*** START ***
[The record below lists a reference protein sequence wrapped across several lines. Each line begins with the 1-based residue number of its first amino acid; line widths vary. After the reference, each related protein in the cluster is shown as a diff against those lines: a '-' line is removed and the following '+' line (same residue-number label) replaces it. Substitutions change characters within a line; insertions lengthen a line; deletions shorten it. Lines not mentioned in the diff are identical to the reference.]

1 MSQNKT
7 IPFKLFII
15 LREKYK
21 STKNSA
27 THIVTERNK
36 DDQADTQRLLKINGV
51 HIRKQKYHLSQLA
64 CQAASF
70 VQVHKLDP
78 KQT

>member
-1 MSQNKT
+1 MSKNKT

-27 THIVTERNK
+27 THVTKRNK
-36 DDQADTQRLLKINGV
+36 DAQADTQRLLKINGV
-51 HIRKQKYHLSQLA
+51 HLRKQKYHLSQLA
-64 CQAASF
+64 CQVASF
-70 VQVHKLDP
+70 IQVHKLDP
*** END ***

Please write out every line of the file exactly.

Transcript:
[The record below lists a reference protein sequence wrapped across several lines. Each line begins with the 1-based residue number of its first amino acid; line widths vary. After the reference, each related protein in the cluster is shown as a diff against those lines: a '-' line is removed and the following '+' line (same residue-number label) replaces it. Substitutions change characters within a line; insertions lengthen a line; deletions shorten it. Lines not mentioned in the diff are identical to the reference.]

1 MSQNKT
7 IPFKLFII
15 LREKYK
21 STKNSA
27 THIVTERNK
36 DDQADTQRLLKINGV
51 HIRKQKYHLSQLA
64 CQAASF
70 VQVHKLDP
78 KQT

>member
-1 MSQNKT
+1 MSKNKT

-27 THIVTERNK
+27 THVTKRNK
-36 DDQADTQRLLKINGV
+36 DAQADTQRLLKINGV
-51 HIRKQKYHLSQLA
+51 HLRKQKYHLSQLA
-64 CQAASF
+64 CQVASF
-70 VQVHKLDP
+70 IQVHKLDP